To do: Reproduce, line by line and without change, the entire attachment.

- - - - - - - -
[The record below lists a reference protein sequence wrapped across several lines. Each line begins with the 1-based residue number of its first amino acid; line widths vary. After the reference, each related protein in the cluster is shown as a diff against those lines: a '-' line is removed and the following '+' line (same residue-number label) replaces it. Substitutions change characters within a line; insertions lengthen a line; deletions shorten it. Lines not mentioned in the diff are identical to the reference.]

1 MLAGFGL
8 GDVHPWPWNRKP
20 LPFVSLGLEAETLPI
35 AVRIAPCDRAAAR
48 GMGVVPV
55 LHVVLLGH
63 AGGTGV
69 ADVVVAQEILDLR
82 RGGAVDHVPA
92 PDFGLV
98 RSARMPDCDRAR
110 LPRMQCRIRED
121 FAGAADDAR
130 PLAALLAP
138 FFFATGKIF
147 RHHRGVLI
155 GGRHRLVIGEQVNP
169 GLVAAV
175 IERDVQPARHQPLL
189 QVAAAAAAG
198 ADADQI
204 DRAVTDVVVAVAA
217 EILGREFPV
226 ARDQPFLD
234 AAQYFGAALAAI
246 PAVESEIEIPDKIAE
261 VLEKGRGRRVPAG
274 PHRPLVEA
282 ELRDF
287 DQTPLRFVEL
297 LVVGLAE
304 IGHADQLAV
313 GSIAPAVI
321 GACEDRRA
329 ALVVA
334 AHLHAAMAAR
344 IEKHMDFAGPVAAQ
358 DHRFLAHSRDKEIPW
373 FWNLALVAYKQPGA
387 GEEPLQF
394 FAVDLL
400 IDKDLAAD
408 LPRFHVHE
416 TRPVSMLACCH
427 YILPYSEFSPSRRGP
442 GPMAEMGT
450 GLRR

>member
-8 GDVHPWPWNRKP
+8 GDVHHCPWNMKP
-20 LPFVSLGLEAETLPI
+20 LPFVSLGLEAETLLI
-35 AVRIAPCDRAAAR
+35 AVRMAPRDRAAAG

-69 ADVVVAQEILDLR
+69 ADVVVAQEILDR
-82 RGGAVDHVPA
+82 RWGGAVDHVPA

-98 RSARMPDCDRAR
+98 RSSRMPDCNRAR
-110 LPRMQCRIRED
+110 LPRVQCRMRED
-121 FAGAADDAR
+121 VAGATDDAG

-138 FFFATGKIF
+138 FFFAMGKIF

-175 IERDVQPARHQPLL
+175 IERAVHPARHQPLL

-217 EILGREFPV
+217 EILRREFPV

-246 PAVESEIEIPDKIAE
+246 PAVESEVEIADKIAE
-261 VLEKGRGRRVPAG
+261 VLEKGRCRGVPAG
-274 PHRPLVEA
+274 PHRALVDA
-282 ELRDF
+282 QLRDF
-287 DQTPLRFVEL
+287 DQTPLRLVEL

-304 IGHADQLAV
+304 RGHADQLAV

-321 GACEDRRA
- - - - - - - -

[The record below lists a reference protein sequence wrapped across several lines. Each line begins with the 1-based residue number of its first amino acid; line widths vary. After the reference, each related protein in the cluster is shown as a diff against those lines: a '-' line is removed and the following '+' line (same residue-number label) replaces it. Substitutions change characters within a line; insertions lengthen a line; deletions shorten it. Lines not mentioned in the diff are identical to the reference.]

1 MLAGFGL
8 GDVHPWPWNRKP
20 LPFVSLGLEAETLPI
35 AVRIAPCDRAAAR
48 GMGVVPV
55 LHVVLLGH
63 AGGTGV
69 ADVVVAQEILDLR
82 RGGAVDHVPA
92 PDFGLV
98 RSARMPDCDRAR
110 LPRMQCRIRED
121 FAGAADDAR
130 PLAALLAP
138 FFFATGKIF
147 RHHRGVLI
155 GGRHRLVIGEQVNP
169 GLVAAV
175 IERDVQPARHQPLL
189 QVAAAAAAG
198 ADADQI
204 DRAVTDVVVAVAA
217 EILGREFPV
226 ARDQPFLD
234 AAQYFGAALAAI
246 PAVESEIEIPDKIAE
261 VLEKGRGRRVPAG
274 PHRPLVEA
282 ELRDF
287 DQTPLRFVEL
297 LVVGLAE
304 IGHADQLAV
313 GSIAPAVI
321 GACEDRRA
329 ALVVA
334 AHLHAAMAAR
344 IEKHMDFAGPVAAQ
358 DHRFLAHSRDKEIPW
373 FWNLALVAYKQPGA
387 GEEPLQF
394 FAVDLL
400 IDKDLAAD
408 LPRFHVHE
416 TRPVSMLACCH
427 YILPYSEFSPSRRGP
442 GPMAEMGT
450 GLRR

>member
-8 GDVHPWPWNRKP
+8 GDVHHCPWNMKP
-20 LPFVSLGLEAETLPI
+20 LPFVSLGLEAETLLI
-35 AVRIAPCDRAAAR
+35 AVRMAPRDRAAAG

-69 ADVVVAQEILDLR
+69 ADVVVAQEILDR
-82 RGGAVDHVPA
+82 RWGGAVDHVPA

-98 RSARMPDCDRAR
+98 RSSRMPDCNRAR
-110 LPRMQCRIRED
+110 LPRVQCRMRED
-121 FAGAADDAR
+121 VAGATDDAG

-138 FFFATGKIF
+138 FFFAMGKIF

-175 IERDVQPARHQPLL
+175 IERAVHPARHQPLL

-217 EILGREFPV
+217 EILRREFPV

-246 PAVESEIEIPDKIAE
+246 PAVESEVEIADKIAE
-261 VLEKGRGRRVPAG
+261 VLEKGRCRGVPAG
-274 PHRPLVEA
+274 PHRALVDA
-282 ELRDF
+282 QLRDF
-287 DQTPLRFVEL
+287 DQTPLRLVEL

-304 IGHADQLAV
+304 RGHADQLAV

-321 GACEDRRA